## Probability: Overview

When an official tosses a coin in the air at the beginning of a football game and one of the team captains calls “heads” or “tails,” what is the probability of the flipped coin coming up heads? *Probability* can be defined as “the likelihood that an event will occur.” An event is a specific outcome. In this case, the event is the coin landing on heads. The reason a coin is tossed before football games, for example, is because it allows a fair result, with two equally likely outcomes, heads or tails. The team captain will either win or lose the toss. The probability that the coin will come up heads is 1 out of 2—one outcome, heads, out of two possible outcomes, heads or tails. This probability can be expressed as a ratio, , and it can be stated as an equation: *P*(heads) = . Thus, probability can be expressed as the ratio of the number of favorable outcomes to the number of possible outcomes.

To be able to determine the probability of an event, it is necessary to know all the possible outcomes for the event.

One way to identify all the possible outcomes of an event is to list all possible choices in an organized way. For example, if there are 4 flavors of ice cream—chocolate, vanilla, strawberry, and mint—and 2 types of cones, sugar and waffle, how many different choices of ice-cream cones are possible?

- List of Ice-Cream Cone Choices
- Sugar cone, chocolate ice cream
- Sugar cone, vanilla ice cream
- Sugar cone, strawberry ice cream
- Sugar cone, mint ice cream
- Waffle cone, chocolate ice cream
- Waffle cone, vanilla ice cream
- Waffle cone, strawberry ice cream
- Waffle cone, mint ice cream

When making a list to find all possible choices, students need to be careful not to duplicate choices.

A tree diagram is another way to show all possible choices.

The tree diagram shows us more clearly the total number of choices. Two cones and 4 flavors result in 8 choices. Multiplication is another way to find the total number of choices: 2 x 4 = 8. Two choices in the first group (cones) and 4 choices in the second group (flavors) give 8 choices of cones and flavors. Multiplying the choices in each group will always give us the total number of possible choices.

Continuing with the ice-cream example, suppose you selected an ice-cream cone from a box without looking. What is the probability that you would select a waffle cone with chocolate ice cream? Students should recognize that the result of the tree diagram, organized list, or multiplication gives them the total number of possible choices (8). The probability that you will choose a waffle cone with chocolate ice cream is 1 out of 8, or .

When you describe an event, you can be specific about the likelihood of its occurring. Spin the spinner pictured below. Note that it has eight sections of equal size.

The probability of spinning and landing on a number greater than 13 is 0, because it is impossible to land on a number that doesn't appear on this spinner. That event has a probability of 0. A probability of 1 means the event is certain to happen, such as spinning and landing on a number less than 9. The closer a probability is to 1, the more likely an event is going to occur. So the probability that an event will happen ranges from 0 to 1. On this spinner, landing on a number between 1 and 8 is more likely to happen than landing on a 3.

You can show the probability of an event with a number line.

Using the above spinner you can locate the probability of an event on the number line. The probability of spinning and landing on 5 is 1 out of 8, or . This event is unlikely to happen. The probability of landing on an even number is 4 out of 8, or . You are equally likely to land on an even number as an odd number. The probability of landing on a number greater than 1 is 7 out of 8, or . This event is likely to occur.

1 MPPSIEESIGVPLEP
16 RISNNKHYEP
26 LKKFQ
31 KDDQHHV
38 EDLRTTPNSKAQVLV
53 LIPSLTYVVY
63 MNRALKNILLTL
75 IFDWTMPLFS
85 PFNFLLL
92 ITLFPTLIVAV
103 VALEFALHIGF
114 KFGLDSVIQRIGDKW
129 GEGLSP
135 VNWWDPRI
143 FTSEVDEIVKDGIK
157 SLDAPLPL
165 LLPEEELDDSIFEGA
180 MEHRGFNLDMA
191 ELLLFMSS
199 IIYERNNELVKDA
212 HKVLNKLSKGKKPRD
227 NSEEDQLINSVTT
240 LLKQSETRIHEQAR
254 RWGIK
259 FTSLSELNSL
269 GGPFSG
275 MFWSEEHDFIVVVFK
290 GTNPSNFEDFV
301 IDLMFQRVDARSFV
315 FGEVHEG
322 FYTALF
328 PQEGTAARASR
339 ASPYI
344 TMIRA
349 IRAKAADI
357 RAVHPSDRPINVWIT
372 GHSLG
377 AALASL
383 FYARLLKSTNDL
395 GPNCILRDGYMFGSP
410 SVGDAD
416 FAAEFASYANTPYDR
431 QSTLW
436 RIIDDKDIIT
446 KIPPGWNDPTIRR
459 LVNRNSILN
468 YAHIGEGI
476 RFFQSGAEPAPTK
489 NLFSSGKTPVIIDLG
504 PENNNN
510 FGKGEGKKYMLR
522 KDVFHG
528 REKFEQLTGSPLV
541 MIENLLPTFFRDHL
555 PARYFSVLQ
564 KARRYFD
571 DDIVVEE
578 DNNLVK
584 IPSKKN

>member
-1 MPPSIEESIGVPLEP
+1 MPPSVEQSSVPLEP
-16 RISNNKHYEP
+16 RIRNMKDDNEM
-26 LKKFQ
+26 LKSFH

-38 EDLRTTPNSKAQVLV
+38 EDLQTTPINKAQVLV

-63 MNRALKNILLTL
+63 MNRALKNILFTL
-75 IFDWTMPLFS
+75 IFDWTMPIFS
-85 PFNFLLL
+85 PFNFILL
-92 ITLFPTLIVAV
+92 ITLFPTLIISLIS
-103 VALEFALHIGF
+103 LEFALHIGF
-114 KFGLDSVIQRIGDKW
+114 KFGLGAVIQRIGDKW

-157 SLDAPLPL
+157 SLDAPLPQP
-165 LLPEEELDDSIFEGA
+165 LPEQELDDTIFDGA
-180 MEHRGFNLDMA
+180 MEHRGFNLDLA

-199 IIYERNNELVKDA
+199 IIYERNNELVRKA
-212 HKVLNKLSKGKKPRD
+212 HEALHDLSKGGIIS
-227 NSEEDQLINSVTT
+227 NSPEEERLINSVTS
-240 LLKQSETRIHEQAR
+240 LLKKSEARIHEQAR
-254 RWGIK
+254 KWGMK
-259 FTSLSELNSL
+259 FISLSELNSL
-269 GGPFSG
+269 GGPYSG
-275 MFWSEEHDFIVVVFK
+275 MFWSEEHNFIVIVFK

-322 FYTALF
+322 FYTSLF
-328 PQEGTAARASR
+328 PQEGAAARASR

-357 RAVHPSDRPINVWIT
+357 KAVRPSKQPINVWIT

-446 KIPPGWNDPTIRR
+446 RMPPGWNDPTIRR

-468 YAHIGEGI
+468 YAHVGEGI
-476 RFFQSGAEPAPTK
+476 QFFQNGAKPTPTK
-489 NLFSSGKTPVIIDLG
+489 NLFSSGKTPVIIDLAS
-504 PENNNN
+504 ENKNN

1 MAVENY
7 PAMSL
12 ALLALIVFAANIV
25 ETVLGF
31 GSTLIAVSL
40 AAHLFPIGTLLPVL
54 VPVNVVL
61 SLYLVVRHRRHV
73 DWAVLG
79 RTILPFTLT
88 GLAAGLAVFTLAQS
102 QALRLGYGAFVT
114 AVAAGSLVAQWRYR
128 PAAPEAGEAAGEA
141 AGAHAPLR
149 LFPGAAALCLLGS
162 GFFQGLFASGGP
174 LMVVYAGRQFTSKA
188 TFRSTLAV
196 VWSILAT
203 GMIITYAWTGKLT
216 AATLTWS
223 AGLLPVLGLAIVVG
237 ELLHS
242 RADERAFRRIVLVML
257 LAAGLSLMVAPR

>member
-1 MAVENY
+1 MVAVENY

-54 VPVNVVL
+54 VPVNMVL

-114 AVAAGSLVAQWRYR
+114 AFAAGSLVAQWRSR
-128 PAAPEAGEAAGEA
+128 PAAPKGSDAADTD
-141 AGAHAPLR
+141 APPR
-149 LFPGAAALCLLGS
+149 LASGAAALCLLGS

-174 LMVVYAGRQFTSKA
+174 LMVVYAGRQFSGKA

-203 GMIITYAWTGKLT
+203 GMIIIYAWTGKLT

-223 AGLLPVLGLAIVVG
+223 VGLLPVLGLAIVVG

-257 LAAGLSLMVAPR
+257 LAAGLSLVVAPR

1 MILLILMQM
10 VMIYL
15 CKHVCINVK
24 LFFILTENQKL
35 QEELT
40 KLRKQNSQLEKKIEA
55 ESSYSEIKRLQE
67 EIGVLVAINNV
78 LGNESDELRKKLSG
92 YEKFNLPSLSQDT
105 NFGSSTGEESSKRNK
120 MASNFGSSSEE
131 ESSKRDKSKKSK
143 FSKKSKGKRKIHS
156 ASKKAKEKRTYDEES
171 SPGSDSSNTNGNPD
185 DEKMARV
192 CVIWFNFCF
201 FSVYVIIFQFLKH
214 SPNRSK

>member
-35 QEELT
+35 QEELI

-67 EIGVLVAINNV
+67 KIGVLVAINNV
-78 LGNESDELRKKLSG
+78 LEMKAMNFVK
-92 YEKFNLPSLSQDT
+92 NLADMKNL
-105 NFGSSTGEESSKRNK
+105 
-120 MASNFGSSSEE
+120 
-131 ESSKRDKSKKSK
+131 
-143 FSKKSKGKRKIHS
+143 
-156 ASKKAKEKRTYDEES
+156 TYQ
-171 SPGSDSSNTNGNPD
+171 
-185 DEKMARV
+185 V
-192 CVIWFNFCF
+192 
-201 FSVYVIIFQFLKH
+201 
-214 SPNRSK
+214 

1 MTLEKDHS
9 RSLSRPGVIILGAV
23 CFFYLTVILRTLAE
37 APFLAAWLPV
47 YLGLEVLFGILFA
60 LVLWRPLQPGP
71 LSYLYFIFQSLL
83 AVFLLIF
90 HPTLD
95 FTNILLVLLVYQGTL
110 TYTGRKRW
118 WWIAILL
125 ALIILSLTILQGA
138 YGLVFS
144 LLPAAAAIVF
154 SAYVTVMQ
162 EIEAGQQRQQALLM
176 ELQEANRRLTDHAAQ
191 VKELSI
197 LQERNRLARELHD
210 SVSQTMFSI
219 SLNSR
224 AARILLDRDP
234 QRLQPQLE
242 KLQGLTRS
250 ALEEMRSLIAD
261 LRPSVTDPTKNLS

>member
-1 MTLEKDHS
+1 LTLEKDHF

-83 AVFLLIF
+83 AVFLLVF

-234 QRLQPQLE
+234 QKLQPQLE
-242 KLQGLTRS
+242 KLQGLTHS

When we discuss probability we are describing the likelihood that an event will occur. We can always express this likelihood as a fraction, since we are talking about a ratio of the number of favorable outcomes to the number of possible outcomes.

Using a deck of 48 number cards containing 4 each of cards numbered 1-12, what is the probability of picking a 9 at random? Since all 48 cards are of equal size, there are 48 possible outcomes of choosing 1 card. There are four 9s in the deck. The probability can be written like this.

The probability of choosing a 9 is written as the fraction . Probabilities should be expressed as fractions in simplest form.

Students will already be familiar with rolling a number cube, and you can use this model to reinforce probability concepts. When Carl rolls a number cube numbered 1, 2, 3, 4, 5, and 6, what is the probability he will roll a 5? Rolling the cube has 6 equally likely outcomes. Having the 5 land faceup is one of 6 possible outcomes. The probability of rolling a 5 is 1 out of 6, or . The probability of rolling an odd number is because of the 6 possible outcomes, 3 are odd numbers, 1, 3, or 5. Then, = . Since 7 is not one of the choices, the probability of Carl rolling a 7 is 0.

Probability is often used to make predictions about possible outcomes based on data. Students need to be able to apply what they learn about probability to real-life situations and problems.

Example: The science club was sponsoring an after-school dance and wanted to sell snow cones to raise money. They could only afford to order two flavors of syrup and wanted to predict which two flavors would sell the best. They conducted a lunchroom survey of 50 students and compiled the following data.

Flavor | Students' Choices |
---|---|

Cherry | 18 |

Lime | 10 |

Grape | 3 |

Raspberry | 4 |

Orange | 15 |

If the science club orders cherry and orange syrup for the dance, they predict that the probability of having a favorite flavor will be 33 out of 50, or . So, these two flavors would more than likely seem the best.